“Four Seasons Goes To Paris”
This case study presents a clear example of the two simultaneous challenges of entering the global market with a well established brand and culture. The first challenge, and one that might seem obvious, is that of understanding the culture with which you hope to create a successful partnership of sorts, and the second challenge is that of understanding the traits, characteristics, strengths and weaknesses of your own brand or corporate culture, and how you may need to adapt it.
The case study discusses how the Four Seasons Hotels and Resorts had decided to operate a luxury hotel in Paris, France. The Four Seasons strong brand and excellent reputation certainly had proven to be a competitive advantage nearly all of their global locations, and to an outsider it would seem that a move to Paris would be rather seamless. Four seasons not only had the reputation, but they also had a record of strong financial performance. Four Seasons revenue per room was 32% higher than their US competitors. Four Seasons had, as part of their culture, adherence to the “golden rule” which was to “treat others as you wish to be treated.” However, the Four Seasons also understood that implementing the golden rule means understanding how others actually want to be treated.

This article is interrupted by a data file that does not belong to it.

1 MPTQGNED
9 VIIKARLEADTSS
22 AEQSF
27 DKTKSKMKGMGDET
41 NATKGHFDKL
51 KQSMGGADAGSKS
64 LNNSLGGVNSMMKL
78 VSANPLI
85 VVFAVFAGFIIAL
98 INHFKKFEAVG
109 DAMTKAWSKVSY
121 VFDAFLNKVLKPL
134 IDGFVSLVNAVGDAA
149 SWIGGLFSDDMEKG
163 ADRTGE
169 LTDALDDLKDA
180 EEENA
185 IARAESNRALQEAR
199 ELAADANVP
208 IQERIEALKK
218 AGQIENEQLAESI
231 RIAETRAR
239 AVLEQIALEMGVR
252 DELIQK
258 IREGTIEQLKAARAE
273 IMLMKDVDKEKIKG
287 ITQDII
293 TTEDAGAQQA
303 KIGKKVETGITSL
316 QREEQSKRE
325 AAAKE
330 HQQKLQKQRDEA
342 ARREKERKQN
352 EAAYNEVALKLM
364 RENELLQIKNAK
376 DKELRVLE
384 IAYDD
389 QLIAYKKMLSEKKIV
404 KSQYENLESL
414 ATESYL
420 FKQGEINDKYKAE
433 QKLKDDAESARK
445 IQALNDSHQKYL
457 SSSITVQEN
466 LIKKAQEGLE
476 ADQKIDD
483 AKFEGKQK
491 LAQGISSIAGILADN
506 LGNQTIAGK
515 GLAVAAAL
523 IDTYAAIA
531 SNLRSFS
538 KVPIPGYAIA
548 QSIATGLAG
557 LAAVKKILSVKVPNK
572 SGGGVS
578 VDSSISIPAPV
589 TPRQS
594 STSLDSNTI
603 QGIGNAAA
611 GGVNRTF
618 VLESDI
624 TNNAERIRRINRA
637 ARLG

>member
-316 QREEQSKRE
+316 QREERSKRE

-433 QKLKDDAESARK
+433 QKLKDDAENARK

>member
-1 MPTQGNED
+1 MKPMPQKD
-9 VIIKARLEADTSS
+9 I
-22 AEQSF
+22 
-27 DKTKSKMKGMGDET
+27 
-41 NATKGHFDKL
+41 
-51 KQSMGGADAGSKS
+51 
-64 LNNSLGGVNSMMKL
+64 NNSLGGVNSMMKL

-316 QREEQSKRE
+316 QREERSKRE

Some of the key challenges the Four Seasons faced included navigating the French Labor laws, understanding managerial accountability, the differing perceptions of time, the French tendency toward “emotional swings” and the “de-demonizing” of the United States. The last challenge grew out of the spectacular failure of Disney to understand French culture when they opened EuroDisney. The Four Seasons is actually a Canadian based company but they were aware of that not everyone knew that, nor could they be convinced that there existed any notable difference.
In a time when corporate Visions and value statements are debated in regard to whether they are effective, or even...
Please join StudyMode to read the full document